"This goes back to Iran-Contra," a former National Security Council aide told me. "And much of what they’re doing is to keep the agency out of it." He said that Congress was not being briefed on the full extent of the U.S.-Saudi operations. And, he said, "The C.I.A. is asking, 'What's going on?' They’re concerned, because they think it's amateur hour."

the rats

Things like this make me miss New York.

Not the vermin themselves. The people straining to see them, the talking about them, the shared experience of something simultaneously hideous, amusing and mundane. A little New York moment.

Allan told me some other rodents have been spotted in New York City: beavers. Swimming in the Bronx River, and building dams. Photos of the little guy and his dam can be seen here.

I bet you didn't even know there was a Bronx River.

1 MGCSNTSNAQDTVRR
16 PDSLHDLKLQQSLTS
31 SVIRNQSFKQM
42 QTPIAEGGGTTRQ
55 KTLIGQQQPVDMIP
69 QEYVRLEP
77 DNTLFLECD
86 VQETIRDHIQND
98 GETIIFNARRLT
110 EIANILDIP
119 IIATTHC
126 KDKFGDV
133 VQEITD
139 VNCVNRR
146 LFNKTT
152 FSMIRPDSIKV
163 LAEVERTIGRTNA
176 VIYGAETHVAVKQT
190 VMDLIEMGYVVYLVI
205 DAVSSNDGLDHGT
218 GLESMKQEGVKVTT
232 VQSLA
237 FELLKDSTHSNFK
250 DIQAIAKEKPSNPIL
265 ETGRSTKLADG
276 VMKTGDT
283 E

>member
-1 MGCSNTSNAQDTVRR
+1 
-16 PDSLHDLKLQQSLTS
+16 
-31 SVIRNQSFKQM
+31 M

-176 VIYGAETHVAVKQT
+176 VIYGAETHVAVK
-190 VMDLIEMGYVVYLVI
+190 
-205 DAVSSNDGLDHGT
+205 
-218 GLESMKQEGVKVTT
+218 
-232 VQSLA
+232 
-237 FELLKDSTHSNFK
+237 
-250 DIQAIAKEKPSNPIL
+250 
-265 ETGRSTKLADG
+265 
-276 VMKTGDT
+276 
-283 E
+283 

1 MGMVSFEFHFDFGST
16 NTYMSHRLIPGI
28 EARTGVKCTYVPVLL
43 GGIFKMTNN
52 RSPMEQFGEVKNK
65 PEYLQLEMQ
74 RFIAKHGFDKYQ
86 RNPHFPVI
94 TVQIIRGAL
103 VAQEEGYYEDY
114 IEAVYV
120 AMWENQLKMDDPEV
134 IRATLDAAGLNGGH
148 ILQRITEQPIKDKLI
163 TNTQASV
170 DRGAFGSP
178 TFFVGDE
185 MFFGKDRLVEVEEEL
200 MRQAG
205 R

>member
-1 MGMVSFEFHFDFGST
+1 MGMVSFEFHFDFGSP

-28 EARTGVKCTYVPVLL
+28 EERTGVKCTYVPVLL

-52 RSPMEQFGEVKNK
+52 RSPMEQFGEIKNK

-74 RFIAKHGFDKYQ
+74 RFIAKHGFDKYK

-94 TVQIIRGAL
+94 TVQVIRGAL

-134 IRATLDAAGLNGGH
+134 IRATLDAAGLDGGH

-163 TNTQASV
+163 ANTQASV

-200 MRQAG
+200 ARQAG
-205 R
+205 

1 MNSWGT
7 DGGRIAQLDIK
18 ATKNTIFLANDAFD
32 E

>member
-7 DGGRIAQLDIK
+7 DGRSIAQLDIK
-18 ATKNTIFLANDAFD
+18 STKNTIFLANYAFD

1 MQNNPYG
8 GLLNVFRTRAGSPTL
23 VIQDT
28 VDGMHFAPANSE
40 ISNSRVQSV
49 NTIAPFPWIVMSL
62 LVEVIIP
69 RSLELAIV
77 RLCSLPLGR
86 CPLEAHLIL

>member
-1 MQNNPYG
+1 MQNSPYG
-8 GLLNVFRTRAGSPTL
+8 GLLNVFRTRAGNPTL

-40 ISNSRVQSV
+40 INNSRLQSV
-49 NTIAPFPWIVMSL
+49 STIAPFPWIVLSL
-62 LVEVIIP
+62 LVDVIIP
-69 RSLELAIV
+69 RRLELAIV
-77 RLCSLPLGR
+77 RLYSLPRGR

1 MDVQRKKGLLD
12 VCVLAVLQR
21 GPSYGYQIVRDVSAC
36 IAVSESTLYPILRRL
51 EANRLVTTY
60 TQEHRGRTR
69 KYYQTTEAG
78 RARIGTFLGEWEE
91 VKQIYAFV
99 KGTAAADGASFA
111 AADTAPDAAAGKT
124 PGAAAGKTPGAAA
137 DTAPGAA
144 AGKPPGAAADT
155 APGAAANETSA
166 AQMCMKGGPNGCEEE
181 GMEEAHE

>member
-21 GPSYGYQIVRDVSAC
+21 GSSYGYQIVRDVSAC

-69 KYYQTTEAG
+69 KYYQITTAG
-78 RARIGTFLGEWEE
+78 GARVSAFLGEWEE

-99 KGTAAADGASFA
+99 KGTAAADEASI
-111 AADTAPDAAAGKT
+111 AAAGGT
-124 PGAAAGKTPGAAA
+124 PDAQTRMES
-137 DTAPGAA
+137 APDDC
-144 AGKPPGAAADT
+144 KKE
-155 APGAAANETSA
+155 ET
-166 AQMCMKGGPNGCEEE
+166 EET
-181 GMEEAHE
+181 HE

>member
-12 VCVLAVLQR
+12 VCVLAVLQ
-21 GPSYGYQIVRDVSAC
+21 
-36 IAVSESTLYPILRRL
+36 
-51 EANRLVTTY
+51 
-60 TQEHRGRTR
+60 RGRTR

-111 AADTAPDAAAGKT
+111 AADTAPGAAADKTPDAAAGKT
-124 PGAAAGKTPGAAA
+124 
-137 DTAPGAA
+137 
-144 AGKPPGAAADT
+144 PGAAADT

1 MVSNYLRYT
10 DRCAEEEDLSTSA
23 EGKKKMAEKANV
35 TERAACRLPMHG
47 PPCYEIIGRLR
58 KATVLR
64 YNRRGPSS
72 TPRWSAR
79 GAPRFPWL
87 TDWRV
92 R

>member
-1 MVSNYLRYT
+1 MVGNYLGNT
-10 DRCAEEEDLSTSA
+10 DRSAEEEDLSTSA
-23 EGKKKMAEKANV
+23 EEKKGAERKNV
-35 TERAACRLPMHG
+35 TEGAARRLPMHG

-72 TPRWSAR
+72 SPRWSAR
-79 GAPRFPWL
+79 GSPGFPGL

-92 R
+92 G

minor improvement

Clicking on (part of) the banner should now bring you to the main page.


what liberal media?

Finally, the religious right has a reference site of its own: Conservapedia. Don't be surprised if you can't get to it - it's listed in Technorati's Top 10 searches. Here's a sample from Conservapedia's main page:
Conservapedia is a much-needed alternative to Wikipedia, which is increasingly anti-Christian and anti-American. On Wikipedia, many of the dates are provided in the anti-Christian "C.E." instead of "A.D.", which Conservapedia uses. Christianity receives no credit for the great advances and discoveries it inspired, such as those of the Renaissance.

While you're waiting for Conservapedia to load (or not), here's a very amusing post about it, from blogger Jon Swift.
For years homeschooled children have had to rely for all of their information on Wikipedia, which is full of dangerous ideas that homeschooling was supposed to prevent from seeping into the home. Now, finally, there is an alternative, which doesn't have any controversial ideas at all: Conservapedia. Conservapedia is based on good Christian values, unlike Wikipedia, which I gather from the name, is based on Wiccan.

I take it the blogger named him- or herself after Jonathan Swift, one of the greatest satirists of all time. Good name, great post.